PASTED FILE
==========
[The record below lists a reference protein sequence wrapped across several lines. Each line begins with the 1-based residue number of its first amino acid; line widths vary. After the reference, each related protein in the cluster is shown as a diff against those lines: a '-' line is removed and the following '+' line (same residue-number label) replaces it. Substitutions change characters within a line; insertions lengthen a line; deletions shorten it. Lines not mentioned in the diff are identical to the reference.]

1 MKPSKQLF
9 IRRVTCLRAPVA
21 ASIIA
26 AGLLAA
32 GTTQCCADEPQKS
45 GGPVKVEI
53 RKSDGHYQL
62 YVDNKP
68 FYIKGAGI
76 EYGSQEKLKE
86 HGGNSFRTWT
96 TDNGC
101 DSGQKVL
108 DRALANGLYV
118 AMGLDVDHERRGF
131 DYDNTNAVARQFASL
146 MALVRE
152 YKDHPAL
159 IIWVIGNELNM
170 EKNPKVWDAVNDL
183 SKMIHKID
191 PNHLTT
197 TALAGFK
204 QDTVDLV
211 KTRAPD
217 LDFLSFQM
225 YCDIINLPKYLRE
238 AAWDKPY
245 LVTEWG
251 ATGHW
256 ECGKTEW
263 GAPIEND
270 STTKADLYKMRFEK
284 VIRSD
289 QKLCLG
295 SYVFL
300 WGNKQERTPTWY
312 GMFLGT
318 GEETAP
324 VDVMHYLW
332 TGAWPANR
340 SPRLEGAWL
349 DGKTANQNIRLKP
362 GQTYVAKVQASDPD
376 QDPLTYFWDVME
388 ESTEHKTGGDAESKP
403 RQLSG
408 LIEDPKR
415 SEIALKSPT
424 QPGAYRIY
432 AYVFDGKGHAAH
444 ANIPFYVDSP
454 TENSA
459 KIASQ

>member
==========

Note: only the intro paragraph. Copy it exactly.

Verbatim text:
[The record below lists a reference protein sequence wrapped across several lines. Each line begins with the 1-based residue number of its first amino acid; line widths vary. After the reference, each related protein in the cluster is shown as a diff against those lines: a '-' line is removed and the following '+' line (same residue-number label) replaces it. Substitutions change characters within a line; insertions lengthen a line; deletions shorten it. Lines not mentioned in the diff are identical to the reference.]